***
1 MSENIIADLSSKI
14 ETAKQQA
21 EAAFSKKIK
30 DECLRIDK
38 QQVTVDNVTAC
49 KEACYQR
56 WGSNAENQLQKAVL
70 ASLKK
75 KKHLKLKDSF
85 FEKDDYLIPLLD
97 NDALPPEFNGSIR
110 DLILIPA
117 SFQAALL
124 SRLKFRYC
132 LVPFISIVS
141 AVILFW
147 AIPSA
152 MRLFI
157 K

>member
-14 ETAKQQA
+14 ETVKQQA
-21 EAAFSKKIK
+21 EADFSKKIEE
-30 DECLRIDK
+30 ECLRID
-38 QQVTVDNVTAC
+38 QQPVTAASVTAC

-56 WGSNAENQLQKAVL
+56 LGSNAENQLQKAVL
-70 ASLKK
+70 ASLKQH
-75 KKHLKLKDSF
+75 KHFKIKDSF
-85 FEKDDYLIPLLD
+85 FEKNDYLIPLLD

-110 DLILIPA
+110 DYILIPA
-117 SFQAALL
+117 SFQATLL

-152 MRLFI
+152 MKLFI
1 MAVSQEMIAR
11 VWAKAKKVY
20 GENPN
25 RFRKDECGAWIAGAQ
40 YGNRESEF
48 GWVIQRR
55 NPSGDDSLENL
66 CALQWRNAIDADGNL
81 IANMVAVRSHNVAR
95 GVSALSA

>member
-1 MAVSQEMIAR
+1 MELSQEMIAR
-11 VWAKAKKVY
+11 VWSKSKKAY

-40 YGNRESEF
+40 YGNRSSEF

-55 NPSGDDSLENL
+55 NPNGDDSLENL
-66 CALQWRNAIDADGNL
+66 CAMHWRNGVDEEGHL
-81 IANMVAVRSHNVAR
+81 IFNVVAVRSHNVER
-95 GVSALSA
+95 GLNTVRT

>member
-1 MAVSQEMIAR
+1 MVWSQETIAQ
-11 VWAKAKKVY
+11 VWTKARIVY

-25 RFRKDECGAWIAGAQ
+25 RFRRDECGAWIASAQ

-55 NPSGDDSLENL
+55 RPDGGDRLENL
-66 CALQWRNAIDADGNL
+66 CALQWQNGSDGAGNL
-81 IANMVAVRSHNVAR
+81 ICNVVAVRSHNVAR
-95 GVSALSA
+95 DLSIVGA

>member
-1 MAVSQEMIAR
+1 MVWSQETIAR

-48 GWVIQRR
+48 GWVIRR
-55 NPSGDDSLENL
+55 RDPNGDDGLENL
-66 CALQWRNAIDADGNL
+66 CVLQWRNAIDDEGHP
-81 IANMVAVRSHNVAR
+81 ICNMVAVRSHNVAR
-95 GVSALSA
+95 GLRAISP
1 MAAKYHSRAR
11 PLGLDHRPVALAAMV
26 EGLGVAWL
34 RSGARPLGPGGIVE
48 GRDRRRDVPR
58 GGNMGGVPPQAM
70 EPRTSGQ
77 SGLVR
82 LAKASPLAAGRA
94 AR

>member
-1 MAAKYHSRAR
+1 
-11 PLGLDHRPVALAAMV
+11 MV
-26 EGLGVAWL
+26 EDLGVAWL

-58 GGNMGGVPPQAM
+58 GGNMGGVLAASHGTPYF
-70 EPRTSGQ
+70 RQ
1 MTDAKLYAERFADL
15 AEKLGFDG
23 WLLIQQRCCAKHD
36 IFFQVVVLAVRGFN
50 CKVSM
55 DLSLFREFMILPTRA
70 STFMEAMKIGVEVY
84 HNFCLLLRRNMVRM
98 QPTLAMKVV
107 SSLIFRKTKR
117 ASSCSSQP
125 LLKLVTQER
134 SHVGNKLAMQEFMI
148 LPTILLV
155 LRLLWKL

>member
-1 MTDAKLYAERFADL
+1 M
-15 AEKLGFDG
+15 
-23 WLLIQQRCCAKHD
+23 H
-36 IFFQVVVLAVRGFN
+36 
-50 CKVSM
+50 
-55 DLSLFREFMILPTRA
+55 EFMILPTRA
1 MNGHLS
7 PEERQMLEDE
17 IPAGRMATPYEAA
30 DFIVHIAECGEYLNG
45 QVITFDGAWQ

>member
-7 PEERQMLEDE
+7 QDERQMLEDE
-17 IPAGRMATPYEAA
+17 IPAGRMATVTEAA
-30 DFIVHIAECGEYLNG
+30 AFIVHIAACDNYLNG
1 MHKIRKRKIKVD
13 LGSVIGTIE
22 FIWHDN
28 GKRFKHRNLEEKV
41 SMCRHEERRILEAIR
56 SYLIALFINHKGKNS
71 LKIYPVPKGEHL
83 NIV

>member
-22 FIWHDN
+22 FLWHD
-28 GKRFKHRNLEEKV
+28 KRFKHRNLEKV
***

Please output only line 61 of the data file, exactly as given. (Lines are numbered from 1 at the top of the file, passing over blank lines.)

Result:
+55 NPNGDDSLENL